A new report from A.M. Best concludes that “growth rates in the insurance markets of Gulf Cooperation Council (GCC) countries remain higher than those of developed markets and have kept pace with those of some key emerging markets. The GCC markets of Bahrain, Kuwait, Oman, Qatar, Saudi Arabia and the United Arab Emirates are now growing as fast as Brazil and China.”
Best said its research comparing the GCC’s insurance markets with developed markets and those in the BRIC (Brazil, Russia, India and China) countries “analyzed 1,766 companies in 19 countries over the past nine years, finding that growth in the GCC compares favorably against most markets.
“Gross premiums written (GPW) in the GCC countries had a compound annual growth rate (CAGR) of 21 percent from 2002 through 2012, the same as Brazil and China, while Russia was at 18 percent and India at 16 percent. A market that is growing at 21 percent enables companies to more easily sustain the shocks associated with emerging markets.
By contrast, Best found that “Far East and developed markets, the CAGRs were 14 percent and 4 percent respectively. Interestingly, growth of GPW in the GCC markets continues to accelerate from 2010, and despite depressed financial markets the GCC insurance sector is continuing to outpace most other markets in the analysis.”
The report also stressed that the “insurance business in emerging markets is extremely competitive, with many companies complaining that there are more players than their markets can effectively sustain. Best’s study of more than 1,180 of the companies showed that they are “in the developed markets of France, Germany and the United Kingdom. While far fewer companies operate in emerging markets, developed markets are seen to be much more congested.”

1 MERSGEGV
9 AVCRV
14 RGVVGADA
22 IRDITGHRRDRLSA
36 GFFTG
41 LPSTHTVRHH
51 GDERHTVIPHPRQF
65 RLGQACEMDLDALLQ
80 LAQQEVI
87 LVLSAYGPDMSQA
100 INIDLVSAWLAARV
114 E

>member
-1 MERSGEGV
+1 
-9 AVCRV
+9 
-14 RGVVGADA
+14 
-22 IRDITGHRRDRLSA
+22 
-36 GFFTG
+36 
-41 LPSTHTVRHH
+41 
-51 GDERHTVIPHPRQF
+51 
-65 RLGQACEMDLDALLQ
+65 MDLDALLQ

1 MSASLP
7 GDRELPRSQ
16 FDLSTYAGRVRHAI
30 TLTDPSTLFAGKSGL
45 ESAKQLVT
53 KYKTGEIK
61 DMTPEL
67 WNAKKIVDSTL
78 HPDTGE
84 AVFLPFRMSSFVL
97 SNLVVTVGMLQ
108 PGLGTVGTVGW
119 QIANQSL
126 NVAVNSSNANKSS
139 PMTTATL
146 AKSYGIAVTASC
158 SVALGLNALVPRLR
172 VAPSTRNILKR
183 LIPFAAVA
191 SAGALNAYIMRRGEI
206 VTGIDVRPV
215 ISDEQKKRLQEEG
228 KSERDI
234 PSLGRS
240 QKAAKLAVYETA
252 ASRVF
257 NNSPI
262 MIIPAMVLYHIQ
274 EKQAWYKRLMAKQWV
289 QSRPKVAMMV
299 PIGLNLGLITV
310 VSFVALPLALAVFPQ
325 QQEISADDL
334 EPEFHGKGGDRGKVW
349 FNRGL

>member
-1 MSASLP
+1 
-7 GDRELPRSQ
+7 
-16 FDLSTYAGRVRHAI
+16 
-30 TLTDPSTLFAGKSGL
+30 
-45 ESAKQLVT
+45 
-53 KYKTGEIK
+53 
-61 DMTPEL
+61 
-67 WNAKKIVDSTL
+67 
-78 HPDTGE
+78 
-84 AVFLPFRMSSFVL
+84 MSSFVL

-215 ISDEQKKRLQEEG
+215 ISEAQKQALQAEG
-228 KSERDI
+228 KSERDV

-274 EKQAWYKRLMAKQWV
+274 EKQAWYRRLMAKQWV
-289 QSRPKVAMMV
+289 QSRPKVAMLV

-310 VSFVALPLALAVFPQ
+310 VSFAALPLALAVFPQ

However, the report also indicated that “developed markets have far more companies with niche strategies focusing on specific products or segments. By contrast, all companies within smaller, emerging markets tend to operate across all segments and product lines, creating broad-based, intense competition.
“Insurers in emerging markets are further constrained by the existence of ‘national champions’ that dominate their respective markets. The problem is not that the market is too congested, but that the GCC markets have a large number of small insurance companies. This small size makes companies more susceptible to volatility in operating performance.”
The study also concludes that “general economic growth and public spending in the GCC are likely to increase in the short to medium term, providing further impetus for the insurance market. However, much of the recent growth in insurance has come from compulsory covers.
“Companies had looked at high growth rates as a given, but governments are running out of opportunities to rely on compulsory business to stimulate the market. In this environment, premium growth is likely to be more subdued than the historical highs, which in turn puts more pressure on insurers to segment the market and identify strategies for growth.”
Source: A.M. Best